This paper investigates the impact of Reconstruction-era amnesty policy on the officeholding and wealth of elites in the postbellum South. Amnesty policy restricted the political and economic rights of Southern elites for nearly three years during Reconstruction. I estimate the effect of being excluded from amnesty on elites' future wealth and officeholding using a regression discontinuity design that compares individuals just above and below a wealth threshold that determined exclusion from amnesty. Results on a sample of Reconstruction convention delegates show that exclusion from amnesty significantly decreased the likelihood of ex-post officeholding. I find no evidence that exclusion impacted later census wealth for Reconstruction delegates or a larger sample of ex-slaveholders. The results are in line with previous studies evidencing both changes to the identity of the political elite, and the continuity of economic mobility among the planter elite across the Civil War and Reconstruction.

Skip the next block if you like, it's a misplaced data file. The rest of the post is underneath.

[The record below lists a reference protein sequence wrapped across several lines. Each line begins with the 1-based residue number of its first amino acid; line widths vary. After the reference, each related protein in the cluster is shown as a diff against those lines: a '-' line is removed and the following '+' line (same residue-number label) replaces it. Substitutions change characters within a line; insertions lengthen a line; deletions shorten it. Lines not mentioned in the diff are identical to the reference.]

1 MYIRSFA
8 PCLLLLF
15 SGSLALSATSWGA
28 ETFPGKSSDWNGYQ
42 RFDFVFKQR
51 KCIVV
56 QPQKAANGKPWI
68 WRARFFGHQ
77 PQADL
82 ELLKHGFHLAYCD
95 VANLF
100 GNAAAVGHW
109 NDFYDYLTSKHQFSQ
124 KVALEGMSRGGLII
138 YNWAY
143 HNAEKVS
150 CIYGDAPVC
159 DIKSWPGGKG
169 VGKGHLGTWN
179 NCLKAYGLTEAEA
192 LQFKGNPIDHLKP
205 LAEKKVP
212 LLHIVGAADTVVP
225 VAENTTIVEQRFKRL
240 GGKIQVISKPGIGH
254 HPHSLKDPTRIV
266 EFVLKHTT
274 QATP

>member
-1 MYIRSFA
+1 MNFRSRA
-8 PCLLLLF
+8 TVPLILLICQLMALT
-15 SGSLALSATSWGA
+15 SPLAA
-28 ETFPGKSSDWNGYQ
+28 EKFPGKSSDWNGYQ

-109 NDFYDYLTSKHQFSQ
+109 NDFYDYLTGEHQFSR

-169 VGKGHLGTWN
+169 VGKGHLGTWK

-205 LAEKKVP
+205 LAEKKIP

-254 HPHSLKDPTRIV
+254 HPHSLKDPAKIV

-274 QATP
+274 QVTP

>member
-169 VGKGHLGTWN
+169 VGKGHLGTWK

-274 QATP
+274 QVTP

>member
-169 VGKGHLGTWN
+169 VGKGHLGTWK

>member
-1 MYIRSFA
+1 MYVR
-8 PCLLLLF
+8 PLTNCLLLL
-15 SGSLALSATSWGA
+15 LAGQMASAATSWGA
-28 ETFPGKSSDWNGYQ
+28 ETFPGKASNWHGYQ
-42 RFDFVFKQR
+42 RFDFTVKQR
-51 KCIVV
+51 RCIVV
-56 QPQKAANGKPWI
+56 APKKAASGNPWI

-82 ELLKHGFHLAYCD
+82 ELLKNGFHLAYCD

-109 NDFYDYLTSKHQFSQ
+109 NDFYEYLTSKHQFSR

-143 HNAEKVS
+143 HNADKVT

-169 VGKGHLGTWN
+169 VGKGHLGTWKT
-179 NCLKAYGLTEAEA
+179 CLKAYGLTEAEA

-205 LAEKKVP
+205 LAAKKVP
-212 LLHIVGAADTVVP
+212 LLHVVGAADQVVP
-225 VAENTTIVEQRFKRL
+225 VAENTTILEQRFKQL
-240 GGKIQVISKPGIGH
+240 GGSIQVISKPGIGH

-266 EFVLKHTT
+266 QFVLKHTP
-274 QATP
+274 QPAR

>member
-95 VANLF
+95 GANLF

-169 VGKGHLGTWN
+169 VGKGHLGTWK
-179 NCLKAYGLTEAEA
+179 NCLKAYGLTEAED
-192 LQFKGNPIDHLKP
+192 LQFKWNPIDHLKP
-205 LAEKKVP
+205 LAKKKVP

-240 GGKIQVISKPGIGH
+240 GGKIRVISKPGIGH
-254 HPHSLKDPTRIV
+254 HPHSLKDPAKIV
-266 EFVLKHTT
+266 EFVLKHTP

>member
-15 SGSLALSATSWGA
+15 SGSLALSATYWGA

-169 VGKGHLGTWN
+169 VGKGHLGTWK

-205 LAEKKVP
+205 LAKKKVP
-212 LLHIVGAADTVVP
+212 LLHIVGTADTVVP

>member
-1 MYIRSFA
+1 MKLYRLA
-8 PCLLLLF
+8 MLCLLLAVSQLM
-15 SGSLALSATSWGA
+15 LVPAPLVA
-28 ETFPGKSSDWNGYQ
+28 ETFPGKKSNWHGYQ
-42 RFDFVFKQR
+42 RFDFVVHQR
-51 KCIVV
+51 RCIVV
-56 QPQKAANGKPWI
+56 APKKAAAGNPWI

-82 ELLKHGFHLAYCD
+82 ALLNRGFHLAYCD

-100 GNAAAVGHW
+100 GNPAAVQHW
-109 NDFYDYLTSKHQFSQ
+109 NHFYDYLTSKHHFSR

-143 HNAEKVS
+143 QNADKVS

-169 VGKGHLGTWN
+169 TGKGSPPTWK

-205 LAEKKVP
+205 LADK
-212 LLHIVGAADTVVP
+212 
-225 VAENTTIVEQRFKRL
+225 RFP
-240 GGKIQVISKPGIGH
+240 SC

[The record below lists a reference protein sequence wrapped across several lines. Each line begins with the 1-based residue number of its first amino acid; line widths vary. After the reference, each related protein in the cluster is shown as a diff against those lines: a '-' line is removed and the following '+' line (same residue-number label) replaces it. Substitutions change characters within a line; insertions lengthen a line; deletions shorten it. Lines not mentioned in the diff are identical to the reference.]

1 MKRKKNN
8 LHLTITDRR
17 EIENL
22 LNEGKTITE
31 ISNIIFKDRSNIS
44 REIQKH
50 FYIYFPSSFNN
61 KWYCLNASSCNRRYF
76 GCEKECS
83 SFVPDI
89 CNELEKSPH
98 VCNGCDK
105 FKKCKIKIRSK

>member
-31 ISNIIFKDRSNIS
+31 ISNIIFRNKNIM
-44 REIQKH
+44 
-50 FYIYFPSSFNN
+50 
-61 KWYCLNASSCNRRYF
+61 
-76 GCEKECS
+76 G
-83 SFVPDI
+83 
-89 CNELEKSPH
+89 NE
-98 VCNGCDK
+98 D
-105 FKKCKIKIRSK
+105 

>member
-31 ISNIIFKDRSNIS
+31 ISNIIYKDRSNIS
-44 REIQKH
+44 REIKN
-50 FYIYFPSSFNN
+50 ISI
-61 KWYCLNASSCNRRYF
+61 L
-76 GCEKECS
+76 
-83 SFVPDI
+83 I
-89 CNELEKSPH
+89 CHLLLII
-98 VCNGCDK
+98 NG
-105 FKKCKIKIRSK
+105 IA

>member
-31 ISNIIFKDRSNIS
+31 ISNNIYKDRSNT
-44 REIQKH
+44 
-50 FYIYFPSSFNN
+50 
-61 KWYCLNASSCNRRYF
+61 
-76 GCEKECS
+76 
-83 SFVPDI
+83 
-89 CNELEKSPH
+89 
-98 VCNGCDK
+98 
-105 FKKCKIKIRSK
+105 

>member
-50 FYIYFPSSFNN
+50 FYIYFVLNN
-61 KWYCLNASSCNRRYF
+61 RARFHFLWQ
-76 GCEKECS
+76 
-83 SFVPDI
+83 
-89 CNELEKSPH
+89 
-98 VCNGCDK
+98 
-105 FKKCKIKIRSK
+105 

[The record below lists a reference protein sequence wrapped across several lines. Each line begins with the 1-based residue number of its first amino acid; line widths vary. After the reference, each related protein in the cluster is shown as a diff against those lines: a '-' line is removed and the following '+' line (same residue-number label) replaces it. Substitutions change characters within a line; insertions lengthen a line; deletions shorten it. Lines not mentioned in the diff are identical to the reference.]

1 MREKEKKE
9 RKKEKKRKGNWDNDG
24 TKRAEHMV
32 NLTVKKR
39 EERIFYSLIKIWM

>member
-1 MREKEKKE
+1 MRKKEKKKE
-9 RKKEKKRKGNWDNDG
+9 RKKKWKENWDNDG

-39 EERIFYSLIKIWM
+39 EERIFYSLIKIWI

Journal of Historical Political Economy, Volume 1, Issue 3 Special Issue - Slavery and Its Legacies: Articles Overview
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